DRAFT Currently, this is a summary page of other documents pertaining to sustainable design.
One emerging area of interest in design theory and methodology is that of design inspired by nature. Of course, nature doesn't “design,” but it does achieve the same ends - the development of increasingly complex biological structures that tend to interact with one another to the mutual benefit of all participants. We know that there's something beneficial going on because life has continued to spread (the only alternative is extinction) and become more complex at the same time, and life has been around on Earth for over three billion years - so it's got quite an established track record.
There is an entire field of research here, that cannot be distilled into one section of one web page. However, there are some particularly interesting points of interest worth mentioning.
Consider the following two images, taken from [VBB06]:
Notice the difference between how organisms and how artifacts use energy and information. Artifacts are designed to require (much) more energy than information, whereas the opposite is true in organisms1).
This tells us that if we want to mimic nature because nature is so successful, then we need to look at how we use energy and information.
Consider how a flower or a leaf turns to face the sun (called phototropism), which maximizes the amount of energy the organism can receive by keeping the broadest possible surface (roughly) orthogonal to the incoming solar light. The sun's light itself causes chemical changes that result in changes in the shape of the plants cells on the unlit side of the plant. Note that, all else being equal2), it is unavoidable that the plant acts that way because that is the only physical way it can behave. In this case, the key resource is information - that is, then information “coded” in the molecules of the plant that amount to instructions on how to change the plant's shape to achieve a goal of facing the sun. The amount of energy needed to do this is relatively minor3).
Now consider how we might typically turn a solar panel to track the sun. Notice that we would want the panel to track the sun for exactly the same reasons that a leaf turns to follow the sun. We would have a separate sensor on the panel that identifies the sun's position in the sky; we would then have an entirely separate, energy-consuming system of computing what should be done (a controller); we would then install a series of energy-consuming motors and actuators that force the panel to change its orientation. Even though the panel would naturally be hinged to permit the movement, we are still forcing it to move, because without the motors, the panel would just fall limply to its “natural” (!!) resting position.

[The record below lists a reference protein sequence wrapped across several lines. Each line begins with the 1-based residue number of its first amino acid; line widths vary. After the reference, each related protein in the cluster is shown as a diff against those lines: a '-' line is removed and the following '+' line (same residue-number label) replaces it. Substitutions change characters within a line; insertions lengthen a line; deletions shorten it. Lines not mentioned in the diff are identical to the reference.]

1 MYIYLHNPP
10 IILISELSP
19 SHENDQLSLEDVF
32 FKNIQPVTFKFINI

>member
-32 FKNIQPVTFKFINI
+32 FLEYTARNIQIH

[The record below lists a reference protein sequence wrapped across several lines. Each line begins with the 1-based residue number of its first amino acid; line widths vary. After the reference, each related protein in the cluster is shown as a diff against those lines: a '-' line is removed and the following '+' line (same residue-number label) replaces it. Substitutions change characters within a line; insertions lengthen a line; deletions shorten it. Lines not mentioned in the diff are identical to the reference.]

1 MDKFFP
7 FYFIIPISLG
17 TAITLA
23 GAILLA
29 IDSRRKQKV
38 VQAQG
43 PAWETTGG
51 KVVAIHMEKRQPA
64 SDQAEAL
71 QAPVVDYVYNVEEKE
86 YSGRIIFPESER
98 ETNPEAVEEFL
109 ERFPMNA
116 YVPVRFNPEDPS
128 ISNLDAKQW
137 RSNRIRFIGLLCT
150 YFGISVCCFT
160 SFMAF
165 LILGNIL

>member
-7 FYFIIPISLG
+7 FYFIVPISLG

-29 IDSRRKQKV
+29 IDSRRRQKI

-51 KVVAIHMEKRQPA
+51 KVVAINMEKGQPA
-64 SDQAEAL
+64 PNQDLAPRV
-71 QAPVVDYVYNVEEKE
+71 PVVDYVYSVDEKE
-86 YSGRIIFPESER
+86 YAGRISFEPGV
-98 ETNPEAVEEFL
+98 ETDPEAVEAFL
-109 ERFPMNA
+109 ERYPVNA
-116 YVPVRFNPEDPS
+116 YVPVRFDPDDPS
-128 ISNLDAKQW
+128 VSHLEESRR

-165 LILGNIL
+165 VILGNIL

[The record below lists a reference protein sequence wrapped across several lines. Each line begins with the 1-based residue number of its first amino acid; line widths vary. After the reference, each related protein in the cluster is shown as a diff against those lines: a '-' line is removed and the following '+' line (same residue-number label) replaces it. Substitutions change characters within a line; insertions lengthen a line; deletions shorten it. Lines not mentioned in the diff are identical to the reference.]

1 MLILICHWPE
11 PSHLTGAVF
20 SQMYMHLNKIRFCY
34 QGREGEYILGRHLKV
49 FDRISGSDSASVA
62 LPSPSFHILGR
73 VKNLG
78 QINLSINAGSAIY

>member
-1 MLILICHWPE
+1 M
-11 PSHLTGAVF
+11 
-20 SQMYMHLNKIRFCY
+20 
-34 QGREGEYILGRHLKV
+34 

While some have suggested that solar panels are “natural” like leaves, there really isn't anything natural about it. We have designed solar panels to require a whole other system to constantly force it to do what we want, yet something as “stupid” as a leaf can do it all by itself.
Exercise for the reader
Can you come up with a more “bio-inspired” design for orienting the solar panel?
(Please think about it before clicking the “Here's an idea” area below to read about one answer to this question.)
<hidden Here's an idea.> A shape-memory allow is a metal the shape of which changes by itself when exposed to changes in temperature4). The sun produces heat as well as light. We might use shape-memory alloys in the actual structure of the solar panels, so that the panel's supporting structure will literally change shape and cause it to follow the sun.
This has actually worked on spacecraft. Can you imagine why we're not doing it yet for conventional earth-based solar panels? </hidden>
There are “valves” in your veins, tiny flaps that will close automatically if you suffer substantive blood loss on the side of the valve furthest from your heart. What's really neat about them is that they require no neural activity whatsoever to operate. That is, if your hand is accidentally cut off, then all the valves in the severed veins will close without being directed to do so by any part (conscious or otherwise) of your brain. This works because of the physics of the valves. The vein/valve structure has certain mechanical properties. These properties are such that when operating normally the veins open and close on each heartbeat to prevent backflow of blood. They do so because they cannot do otherwise; their natural response to the forces exerted on them by the flowing blood is such that the loads exerted on the valve causes it to open and close just so that backflow is prevented. Incidentally, when there is a massive drop in blood pressure “downstream” of the heart, the very same effect causes the valves to close tightly.
The important point here is that the valve requires no sensors, no actuators, and no controllers to operate. It is a one-trick pony - it opens and closes in response to changes in surrounding pressure, and it does so “naturally.”
An interesting case of bio-inspired design arising here is documented at Nature magazine.
Based on the foregoing (and other similar cases reported elsewhere), one may propose the following design principle for bio-inspired design:
Design principle Design artifacts that produce desired effects by responding naturally to their environment; use no sensors, actuators, or controllers.